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Chidambaram asks Jaitley to cut indirect taxes immediately

Published On : 12 Feb 2017


New Delhi, (PTI) Former finance minister P Chidambaram, who feels the Union Budget for 2017-18 is "aimless and directionless", says the government should immediately cut indirect taxes across the board to revive the sagging economy.

Demonetisation, he said, damaged India's GDP growth in 2016-17 and fears that its shadow will fall on 2017-18 and some parts of 2018-19.

He also said lack of creation of jobs for the youth is a powder keg and a small spark can lead to a large explosion. Resentment may not be visible but it can be a "silent killer".

"What is the overarching goal of this budget? It is aimless and directionless," said Chidambaram, who has presented nine Union Budgets in a span of nearly two decades.

"Sometimes, you chase growth. Sometimes, you chase financial and monetary stability. Sometimes, the goal is boosting growth in a slowing economy," he told PTI in an interview.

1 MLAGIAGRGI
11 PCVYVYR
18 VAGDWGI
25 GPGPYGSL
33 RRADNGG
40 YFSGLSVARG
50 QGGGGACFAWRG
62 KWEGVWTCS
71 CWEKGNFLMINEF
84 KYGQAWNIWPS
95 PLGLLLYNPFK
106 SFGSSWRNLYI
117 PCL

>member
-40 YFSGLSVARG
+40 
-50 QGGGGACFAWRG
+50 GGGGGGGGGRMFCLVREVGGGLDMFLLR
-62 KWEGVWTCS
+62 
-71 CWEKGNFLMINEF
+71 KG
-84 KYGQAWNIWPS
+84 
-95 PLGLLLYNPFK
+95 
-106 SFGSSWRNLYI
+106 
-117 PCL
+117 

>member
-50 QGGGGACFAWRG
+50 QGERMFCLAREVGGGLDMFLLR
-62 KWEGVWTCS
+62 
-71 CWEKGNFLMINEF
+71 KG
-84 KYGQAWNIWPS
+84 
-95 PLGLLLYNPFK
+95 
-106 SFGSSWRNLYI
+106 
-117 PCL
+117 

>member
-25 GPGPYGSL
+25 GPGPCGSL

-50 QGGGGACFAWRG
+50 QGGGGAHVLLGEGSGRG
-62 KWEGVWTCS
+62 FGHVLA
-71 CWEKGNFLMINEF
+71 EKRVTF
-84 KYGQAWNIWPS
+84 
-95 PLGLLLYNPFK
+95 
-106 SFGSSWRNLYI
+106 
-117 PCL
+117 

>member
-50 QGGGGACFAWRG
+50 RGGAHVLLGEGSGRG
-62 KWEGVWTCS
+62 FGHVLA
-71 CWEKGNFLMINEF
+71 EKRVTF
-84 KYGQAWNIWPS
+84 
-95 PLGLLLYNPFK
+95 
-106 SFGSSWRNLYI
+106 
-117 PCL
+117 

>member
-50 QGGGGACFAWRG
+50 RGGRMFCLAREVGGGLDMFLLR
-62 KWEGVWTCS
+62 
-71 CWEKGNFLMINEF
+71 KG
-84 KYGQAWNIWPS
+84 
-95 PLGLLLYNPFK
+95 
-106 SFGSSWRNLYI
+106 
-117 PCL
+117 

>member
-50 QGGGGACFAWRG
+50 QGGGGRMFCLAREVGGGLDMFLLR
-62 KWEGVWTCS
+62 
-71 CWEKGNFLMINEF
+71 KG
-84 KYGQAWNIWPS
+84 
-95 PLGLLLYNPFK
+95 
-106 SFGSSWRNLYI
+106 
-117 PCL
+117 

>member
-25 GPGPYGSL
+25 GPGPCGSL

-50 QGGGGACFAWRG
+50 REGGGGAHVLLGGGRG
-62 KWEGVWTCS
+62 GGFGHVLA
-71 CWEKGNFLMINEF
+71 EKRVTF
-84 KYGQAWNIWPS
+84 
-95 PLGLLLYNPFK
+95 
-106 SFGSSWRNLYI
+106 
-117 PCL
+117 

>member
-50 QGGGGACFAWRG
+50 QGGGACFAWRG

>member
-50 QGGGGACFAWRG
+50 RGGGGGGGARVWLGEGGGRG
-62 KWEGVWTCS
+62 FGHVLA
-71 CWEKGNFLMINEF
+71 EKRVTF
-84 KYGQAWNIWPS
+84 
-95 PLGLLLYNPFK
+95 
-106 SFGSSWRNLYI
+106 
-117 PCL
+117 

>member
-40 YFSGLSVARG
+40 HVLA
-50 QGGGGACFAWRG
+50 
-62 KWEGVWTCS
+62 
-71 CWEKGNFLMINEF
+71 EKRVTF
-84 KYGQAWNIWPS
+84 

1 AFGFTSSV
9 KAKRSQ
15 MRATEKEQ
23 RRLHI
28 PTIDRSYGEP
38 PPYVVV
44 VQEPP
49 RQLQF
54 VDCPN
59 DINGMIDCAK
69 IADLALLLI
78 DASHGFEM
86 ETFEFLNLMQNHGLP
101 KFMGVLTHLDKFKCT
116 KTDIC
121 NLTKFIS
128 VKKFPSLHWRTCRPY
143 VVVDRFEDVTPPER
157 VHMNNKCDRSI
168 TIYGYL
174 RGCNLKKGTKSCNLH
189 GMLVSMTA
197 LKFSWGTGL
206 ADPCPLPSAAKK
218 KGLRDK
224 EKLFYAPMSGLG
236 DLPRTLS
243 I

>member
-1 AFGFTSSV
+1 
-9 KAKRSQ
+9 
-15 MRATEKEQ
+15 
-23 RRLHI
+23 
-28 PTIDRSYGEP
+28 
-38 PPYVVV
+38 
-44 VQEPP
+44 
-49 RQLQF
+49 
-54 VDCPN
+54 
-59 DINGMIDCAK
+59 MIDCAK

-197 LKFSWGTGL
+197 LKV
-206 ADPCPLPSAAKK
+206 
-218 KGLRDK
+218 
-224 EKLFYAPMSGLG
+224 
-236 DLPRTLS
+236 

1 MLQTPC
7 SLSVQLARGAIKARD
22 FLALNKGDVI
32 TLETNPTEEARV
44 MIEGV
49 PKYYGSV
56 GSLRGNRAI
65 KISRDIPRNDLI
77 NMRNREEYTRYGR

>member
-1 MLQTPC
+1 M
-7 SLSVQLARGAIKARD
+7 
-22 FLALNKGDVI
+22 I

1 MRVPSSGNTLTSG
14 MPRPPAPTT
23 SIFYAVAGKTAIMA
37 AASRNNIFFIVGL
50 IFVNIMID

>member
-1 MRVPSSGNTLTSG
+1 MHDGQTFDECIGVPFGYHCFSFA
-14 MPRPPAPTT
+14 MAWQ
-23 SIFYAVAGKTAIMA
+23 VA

Chidambaram said Finance Minister Arun Jaitley missed an opportunity at reviving the economy hit by demonetisation.

"That (cutting indirect taxes) is a tried and tested and proven method of boosting economy. He could have easily cut between 4-8 per cent (tax) across the board.

"It is only up to GST time and when GST comes, GST will take over. He had a window of about 8 months to cut indirect taxes. It would come into force from 1st of February and I don't think GST is going to come before October 1. So, he had eight full months to give a boost to economy by cutting indirect taxes," he said.

Asked if the finance minister should still cut indirect taxes now that the Budget has been presented, he said, "Yes, he should. Even now it is not too late."

Chidambaram said slashing indirect taxes would push consumption and in turn perk up production.

"If you cut indirect taxes by 4-8 per cent, there is going to be a revenue loss, I am not denying that. But just imagine the signal that would have gone to both producers and consumers. And if consumption rises much above the level of the cut, some of the cut will be made up. The idea is to boost consumption which in turn will boost production," he said.







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